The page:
Margaret Cichos, individually, and as the surviving spouse of Bradley Cichos, and as Personal Representative of the Estate of Bradley Cichos, deceased, Lyman Halvorson, individually, Kenzie Halvorson, individually, Landon and Sierra Halvorson as parents and natural guardians of A.H. DOB 2011, a minor child, each individually and collectively as assignees of Lyle Lima, Lyle Lima, individually, Plaintiffs and Appellants
Dakota Eye Institute, P.C., Dakota Eye Institute, LLP, Briana Bohn, O.D., individually, Defendants and Appellees
from the District Court of Pierce County, Northeast Judicial
District, the Honorable Donovan J. Foughty, Judge.
M. Traynor (argued) and Jonathon F. Yunker (appeared), Devils
Lake, N.D., for plaintiff and appellant Margaret Cichos.
Timothy M. O'Keeffe (on brief), Fargo, N.D., for
plaintiffs and appellants Lyman and Kenzie Halvorson.
V. Larson (appeared), Minot, N.D., for plaintiffs and
appellants Landon and Sierra Halvorson.
R. Vendsel (on brief), Minot, N.D., for plaintiff and
appellant Lyle Lima.
V. Kolb (argued), Bismarck, N.D., for defendants and
Plaintiffs appeal from the district court's judgment and
amended judgment dismissing their complaint. The parties
dispute whether a physician in North Dakota owes a duty to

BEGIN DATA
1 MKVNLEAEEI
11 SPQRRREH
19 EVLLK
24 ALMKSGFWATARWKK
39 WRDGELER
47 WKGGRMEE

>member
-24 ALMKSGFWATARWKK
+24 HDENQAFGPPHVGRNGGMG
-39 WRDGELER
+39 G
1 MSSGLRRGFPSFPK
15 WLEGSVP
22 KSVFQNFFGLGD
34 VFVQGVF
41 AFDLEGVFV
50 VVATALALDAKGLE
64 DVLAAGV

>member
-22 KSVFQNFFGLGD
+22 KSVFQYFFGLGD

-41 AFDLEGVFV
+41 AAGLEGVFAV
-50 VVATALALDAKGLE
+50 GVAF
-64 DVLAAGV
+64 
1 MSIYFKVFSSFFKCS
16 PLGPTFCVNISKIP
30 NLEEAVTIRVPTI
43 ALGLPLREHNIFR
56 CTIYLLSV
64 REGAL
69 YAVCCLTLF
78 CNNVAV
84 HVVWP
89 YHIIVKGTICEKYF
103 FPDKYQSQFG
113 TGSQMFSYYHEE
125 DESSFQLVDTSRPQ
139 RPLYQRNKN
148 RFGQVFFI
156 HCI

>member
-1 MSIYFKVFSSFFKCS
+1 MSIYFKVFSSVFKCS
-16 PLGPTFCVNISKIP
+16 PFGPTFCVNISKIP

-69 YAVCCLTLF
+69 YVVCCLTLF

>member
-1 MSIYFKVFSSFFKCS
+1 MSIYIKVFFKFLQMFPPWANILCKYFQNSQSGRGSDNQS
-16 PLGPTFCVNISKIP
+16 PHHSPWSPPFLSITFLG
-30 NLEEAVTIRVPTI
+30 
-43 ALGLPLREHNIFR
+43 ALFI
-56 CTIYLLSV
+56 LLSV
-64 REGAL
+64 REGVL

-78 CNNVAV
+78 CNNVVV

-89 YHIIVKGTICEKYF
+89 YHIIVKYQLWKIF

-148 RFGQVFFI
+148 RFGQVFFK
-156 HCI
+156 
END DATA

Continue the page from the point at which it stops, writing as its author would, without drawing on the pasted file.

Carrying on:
third parties to warn a patient regarding vision impairments
to driving; whether medical malpractice claims are
assignable; and whether the medical expert affidavit met the
requirements of N.D.C.C. § 28-01-46. We conclude
physicians do not owe a duty to third parties under these
circumstances, Lima's malpractice claim is assignable,
and the expert affidavit was sufficient to avoid dismissal.
We remand for further proceedings.
In their first amended complaint, the plaintiffs alleged the
following facts. In May 2016, Lyle Lima was driving his truck
on a highway when he collided with a horse-drawn hay trailer.
The collision killed one of the five passengers on the
horse-drawn trailer and injured the others. In April 2015, a
doctor at Dakota Eye Institute determined Lima to be legally
blind, prepared a certificate of blindness, and instructed
Lima and his spouse that he was not to drive. In April 2016,
about six weeks before the collision, a second Dakota Eye
Institute doctor, Briana Bohn, examined Lima. Dr. Bohn
measured Lima's vision as being "improved" and
"told Lyle Lima he could drive, with some
restrictions." Plaintiffs claimed Dr. Bohn was liable
for medical malpractice because Lima's eyesight, although
improved, was still below the minimum vision standards
required to operate a vehicle in North Dakota under N.D.
Admin. Code ch. 37-08-01.
The injured parties and their representatives made a claim
against Lima, which he could not fully satisfy. In partial
settlement of the claim, Lima assigned his medical
malpractice claim against Dakota Eye Institute and any
recovery he might receive to the other plaintiffs. The